Relationships in Recovery - Addiction Recovery

How to Repair Relationships After Addiction

Rebuilding relationships with loved ones after addiction can be difficult. The Forge Recovery Center will help you repair damaged relationships.

How to Repair Relationships After Addiction

Table of contents

Written by

Brian MooreBrian Moore

Content Writer

Reviewed by

Jeremy ArztJeremy Arzt

Chief Clinical Officer

July 27, 2022

The Forge Recovery Center

When struggling with addiction, you might make decisions that cause you to isolate yourself from friends and family members. As you recover from your substance abuse disorder (SUD), you would benefit greatly from rebuilding healthy and positive relationships—with friends, with family, and with yourself.

Why Is Rebuilding Healthy Relationships Important?

When you start abusing drugs or alcohol, your attitudes and behaviors will usually change for the worse. You may end up in financial or legal trouble. You may find yourself lying to keep your loved ones from worrying about you or holding you accountable. The consequences of substance abuse not only affect you; they also affect your friends and family.

If you have been unwilling to seek treatment in the past, loved ones offering healthy and supportive relationships may have distanced themselves from you. As those relationships have deteriorated, you may have replaced them with friendships with people who encourage your substance abuse.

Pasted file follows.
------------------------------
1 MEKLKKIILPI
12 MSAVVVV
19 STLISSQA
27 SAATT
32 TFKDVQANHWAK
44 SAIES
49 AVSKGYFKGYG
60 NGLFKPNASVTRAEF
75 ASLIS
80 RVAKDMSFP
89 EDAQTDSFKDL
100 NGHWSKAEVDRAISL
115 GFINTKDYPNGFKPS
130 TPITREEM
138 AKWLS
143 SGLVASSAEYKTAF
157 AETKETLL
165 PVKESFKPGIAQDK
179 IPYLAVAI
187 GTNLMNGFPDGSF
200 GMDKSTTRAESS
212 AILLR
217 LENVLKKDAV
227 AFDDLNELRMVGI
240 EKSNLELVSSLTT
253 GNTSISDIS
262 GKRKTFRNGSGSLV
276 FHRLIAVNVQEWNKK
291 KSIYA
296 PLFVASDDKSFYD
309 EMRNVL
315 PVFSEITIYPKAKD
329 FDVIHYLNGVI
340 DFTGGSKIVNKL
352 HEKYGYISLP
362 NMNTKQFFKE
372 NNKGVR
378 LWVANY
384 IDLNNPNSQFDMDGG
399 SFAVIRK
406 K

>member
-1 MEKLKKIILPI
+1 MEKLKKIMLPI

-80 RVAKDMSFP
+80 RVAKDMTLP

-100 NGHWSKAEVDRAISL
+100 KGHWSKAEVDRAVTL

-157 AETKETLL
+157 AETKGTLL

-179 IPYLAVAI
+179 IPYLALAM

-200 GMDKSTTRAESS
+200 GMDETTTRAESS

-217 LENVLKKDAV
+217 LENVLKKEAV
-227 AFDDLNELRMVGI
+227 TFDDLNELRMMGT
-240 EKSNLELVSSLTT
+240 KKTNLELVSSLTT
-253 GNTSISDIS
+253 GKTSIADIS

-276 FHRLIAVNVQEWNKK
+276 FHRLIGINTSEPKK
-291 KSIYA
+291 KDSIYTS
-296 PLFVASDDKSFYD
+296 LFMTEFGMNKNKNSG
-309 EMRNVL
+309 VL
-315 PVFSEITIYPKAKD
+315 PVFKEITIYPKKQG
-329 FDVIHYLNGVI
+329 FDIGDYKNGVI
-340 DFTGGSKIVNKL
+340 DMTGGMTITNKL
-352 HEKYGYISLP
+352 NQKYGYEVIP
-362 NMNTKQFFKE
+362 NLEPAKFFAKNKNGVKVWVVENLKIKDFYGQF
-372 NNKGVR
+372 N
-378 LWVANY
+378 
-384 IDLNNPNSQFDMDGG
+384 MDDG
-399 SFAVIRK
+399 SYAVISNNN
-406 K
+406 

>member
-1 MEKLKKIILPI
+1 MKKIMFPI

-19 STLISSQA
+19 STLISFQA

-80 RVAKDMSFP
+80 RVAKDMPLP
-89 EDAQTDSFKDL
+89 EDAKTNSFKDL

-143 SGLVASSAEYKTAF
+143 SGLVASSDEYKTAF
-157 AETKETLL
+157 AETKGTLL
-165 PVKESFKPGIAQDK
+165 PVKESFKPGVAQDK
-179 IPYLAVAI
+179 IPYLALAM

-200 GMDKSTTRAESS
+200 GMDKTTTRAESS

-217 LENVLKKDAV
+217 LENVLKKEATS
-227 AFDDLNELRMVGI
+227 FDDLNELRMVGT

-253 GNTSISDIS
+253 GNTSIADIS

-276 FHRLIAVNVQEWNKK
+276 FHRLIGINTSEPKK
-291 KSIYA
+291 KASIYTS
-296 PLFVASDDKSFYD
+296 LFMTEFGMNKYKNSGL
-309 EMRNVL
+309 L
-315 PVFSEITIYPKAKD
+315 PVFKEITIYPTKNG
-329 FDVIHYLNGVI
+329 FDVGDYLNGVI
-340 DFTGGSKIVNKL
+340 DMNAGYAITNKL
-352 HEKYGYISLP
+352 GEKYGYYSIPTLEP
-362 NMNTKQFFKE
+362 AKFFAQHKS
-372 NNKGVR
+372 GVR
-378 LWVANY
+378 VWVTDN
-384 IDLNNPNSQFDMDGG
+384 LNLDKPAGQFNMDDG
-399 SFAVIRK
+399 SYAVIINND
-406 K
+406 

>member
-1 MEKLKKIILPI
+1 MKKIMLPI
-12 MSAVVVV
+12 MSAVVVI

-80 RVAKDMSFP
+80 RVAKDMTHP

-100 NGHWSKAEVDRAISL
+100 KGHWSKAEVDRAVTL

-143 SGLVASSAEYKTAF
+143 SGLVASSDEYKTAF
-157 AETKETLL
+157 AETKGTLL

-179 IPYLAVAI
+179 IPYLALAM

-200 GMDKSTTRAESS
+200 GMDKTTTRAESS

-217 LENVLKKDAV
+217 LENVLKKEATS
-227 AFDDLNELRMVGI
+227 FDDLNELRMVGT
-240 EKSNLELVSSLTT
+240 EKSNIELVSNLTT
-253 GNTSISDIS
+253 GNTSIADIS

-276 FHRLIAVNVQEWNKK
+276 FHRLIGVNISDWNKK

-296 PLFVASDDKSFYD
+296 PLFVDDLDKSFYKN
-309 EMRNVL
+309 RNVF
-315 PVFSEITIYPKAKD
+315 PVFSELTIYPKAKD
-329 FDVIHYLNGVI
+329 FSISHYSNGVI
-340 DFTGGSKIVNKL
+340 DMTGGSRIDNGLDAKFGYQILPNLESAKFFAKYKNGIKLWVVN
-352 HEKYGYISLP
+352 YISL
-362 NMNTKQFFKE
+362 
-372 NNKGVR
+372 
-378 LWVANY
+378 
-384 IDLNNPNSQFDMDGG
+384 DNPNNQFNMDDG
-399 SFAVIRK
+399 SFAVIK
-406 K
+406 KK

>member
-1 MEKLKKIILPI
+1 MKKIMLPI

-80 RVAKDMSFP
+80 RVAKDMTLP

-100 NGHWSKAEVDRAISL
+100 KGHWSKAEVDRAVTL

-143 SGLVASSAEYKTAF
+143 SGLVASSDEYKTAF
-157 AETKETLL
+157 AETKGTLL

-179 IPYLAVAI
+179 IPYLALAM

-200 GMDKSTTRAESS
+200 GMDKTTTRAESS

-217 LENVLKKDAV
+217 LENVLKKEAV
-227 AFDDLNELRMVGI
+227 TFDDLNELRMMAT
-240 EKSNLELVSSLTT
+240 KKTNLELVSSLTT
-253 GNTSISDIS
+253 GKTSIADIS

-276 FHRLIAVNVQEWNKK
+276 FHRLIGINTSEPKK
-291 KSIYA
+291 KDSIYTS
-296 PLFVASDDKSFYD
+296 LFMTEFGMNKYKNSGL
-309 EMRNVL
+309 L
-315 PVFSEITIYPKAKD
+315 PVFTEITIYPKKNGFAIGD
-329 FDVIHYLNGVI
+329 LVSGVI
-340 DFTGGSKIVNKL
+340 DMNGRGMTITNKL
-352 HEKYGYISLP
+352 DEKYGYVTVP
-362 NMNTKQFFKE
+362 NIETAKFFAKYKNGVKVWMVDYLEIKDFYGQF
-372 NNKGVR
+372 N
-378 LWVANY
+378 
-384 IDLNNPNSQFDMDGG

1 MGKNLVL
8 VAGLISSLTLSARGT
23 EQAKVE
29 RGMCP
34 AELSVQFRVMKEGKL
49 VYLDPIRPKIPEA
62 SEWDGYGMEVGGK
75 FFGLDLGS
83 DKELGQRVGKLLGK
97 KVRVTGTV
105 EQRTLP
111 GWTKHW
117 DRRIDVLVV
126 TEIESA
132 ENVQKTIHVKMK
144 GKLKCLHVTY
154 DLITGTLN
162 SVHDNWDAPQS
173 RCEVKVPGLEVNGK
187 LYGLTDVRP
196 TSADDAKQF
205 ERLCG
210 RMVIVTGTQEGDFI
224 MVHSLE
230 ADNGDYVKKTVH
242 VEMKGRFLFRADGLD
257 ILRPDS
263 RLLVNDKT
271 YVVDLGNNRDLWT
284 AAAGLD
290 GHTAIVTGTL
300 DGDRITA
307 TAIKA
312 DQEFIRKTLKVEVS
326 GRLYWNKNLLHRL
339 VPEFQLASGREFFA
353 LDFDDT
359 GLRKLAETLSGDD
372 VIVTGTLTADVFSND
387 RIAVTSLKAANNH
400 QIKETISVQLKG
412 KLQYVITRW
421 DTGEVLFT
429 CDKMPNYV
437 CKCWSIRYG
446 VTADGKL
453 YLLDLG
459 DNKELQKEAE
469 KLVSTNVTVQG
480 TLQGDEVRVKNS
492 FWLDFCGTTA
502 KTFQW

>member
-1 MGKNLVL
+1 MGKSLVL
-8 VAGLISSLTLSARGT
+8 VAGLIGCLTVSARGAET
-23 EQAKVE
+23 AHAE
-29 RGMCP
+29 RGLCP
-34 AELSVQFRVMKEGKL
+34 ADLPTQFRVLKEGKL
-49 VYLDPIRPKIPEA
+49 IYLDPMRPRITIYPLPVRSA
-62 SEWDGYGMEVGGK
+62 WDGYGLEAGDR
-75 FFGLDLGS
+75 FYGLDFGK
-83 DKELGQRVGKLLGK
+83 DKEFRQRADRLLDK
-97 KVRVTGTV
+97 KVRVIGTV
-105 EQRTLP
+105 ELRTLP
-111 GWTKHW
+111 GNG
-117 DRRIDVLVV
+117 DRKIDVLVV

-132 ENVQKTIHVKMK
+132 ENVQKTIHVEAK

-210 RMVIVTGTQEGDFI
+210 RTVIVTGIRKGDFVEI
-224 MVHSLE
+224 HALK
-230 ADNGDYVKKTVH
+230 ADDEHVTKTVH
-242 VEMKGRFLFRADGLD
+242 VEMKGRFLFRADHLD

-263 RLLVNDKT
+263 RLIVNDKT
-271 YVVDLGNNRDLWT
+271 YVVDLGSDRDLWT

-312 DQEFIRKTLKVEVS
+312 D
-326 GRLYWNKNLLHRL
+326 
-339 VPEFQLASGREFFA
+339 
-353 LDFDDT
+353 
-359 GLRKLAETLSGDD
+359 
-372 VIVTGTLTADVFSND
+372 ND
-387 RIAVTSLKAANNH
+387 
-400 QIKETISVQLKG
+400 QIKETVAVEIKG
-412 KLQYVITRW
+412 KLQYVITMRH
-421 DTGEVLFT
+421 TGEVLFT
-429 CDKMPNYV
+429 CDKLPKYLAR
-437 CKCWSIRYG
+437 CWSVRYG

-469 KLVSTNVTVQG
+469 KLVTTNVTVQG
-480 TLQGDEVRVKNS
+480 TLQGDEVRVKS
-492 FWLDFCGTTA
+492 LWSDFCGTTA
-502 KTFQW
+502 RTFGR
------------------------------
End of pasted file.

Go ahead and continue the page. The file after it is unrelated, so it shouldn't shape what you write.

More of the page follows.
Relationships with people not on the same path to sobriety will inevitably discourage your ability to get clean and stay clean. After all, if their use reminds you that your substance of choice is readily available, it will be easier for you to use it again. Disengaging with these relationships and making space for friends and family who support your goals will give you a support system that aligns with your goals.

Friends and family who support your sobriety will be there for you when recovery gets tough. They can offer support, a shoulder to cry on, and encouragement.

These positive outcomes aside, making amends with people you have wronged is a vital part of recovery. Struggling with addiction can lead you to experience shame and guilt for the choices you might have made in the past. The opportunity to apologize to your loved ones for your actions can alleviate that burden regardless of whether they are open to forgiving you.

Clearing your conscience and opening the door to reconnection will give you hope that your life can and will change for the better.

Tips for Reconnecting with Loved Ones

Reconnecting with loved ones can be a difficult and uncomfortable process. Here are three tips that may help you.

#1. Tell Them You Are Seeking Treatment

The first step to reconnecting with loved ones who support your recovery is going to an addiction center and making a sincere effort to change. Seeking treatment will show your loved ones that you are ready to do things differently.

Even if you have gone through treatment in the past and not maintained your recovery, you should not avoid telling your loved ones that you are seeking treatment. This will open the door to receiving their support, although it may take time for them to believe in your efforts. Be patient through the process and remember that they want the best for you.